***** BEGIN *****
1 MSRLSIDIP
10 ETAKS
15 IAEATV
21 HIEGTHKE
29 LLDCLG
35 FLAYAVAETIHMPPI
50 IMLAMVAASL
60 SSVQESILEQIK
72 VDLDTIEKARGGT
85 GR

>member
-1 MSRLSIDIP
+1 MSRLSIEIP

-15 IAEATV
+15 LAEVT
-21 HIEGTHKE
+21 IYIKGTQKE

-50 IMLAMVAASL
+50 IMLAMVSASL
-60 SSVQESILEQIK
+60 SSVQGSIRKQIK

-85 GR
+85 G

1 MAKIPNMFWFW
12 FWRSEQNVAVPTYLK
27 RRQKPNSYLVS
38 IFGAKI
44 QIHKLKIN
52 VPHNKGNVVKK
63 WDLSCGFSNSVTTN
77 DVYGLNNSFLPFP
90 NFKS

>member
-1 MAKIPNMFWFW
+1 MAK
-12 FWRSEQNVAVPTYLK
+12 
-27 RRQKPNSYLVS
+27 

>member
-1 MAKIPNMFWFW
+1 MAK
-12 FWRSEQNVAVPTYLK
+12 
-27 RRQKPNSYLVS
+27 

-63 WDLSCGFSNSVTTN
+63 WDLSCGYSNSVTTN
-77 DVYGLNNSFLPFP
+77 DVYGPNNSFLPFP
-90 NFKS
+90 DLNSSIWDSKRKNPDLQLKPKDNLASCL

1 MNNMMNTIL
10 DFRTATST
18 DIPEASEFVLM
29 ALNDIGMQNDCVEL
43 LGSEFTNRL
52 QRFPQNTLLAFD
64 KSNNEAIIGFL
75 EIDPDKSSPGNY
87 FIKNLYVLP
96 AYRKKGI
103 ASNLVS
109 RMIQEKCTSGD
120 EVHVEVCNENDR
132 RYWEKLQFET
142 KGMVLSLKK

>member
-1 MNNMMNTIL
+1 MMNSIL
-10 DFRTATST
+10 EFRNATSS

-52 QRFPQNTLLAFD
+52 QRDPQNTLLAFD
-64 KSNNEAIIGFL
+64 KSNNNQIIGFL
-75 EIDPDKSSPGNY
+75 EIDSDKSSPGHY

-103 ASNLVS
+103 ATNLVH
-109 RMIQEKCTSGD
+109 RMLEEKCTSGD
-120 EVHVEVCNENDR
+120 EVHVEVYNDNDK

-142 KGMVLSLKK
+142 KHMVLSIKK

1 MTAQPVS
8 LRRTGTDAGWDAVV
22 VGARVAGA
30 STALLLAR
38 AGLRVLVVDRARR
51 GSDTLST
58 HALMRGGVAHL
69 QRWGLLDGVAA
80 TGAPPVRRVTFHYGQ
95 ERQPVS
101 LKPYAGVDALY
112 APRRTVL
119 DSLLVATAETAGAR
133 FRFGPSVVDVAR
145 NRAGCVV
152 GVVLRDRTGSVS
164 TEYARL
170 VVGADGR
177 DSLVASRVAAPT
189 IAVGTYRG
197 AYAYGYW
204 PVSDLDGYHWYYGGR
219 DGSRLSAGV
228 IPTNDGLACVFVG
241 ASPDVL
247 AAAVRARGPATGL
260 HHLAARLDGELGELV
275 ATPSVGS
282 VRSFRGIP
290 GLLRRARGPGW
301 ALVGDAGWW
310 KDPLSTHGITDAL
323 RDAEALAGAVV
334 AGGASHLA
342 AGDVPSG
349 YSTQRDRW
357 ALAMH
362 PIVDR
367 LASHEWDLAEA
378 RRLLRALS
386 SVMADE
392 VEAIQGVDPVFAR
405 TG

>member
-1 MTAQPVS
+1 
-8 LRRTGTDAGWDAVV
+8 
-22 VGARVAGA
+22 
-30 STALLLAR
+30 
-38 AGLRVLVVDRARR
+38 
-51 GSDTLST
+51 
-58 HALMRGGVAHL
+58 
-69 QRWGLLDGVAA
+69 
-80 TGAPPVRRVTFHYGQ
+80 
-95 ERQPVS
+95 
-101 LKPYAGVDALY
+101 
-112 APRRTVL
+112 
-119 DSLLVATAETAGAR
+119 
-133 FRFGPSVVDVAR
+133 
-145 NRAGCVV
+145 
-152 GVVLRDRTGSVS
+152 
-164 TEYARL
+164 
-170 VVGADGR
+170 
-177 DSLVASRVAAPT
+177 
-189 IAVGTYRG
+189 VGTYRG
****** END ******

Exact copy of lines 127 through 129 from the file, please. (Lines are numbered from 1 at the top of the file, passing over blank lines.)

386 SVMADE
392 VEAIQGVDPVFAR
405 TG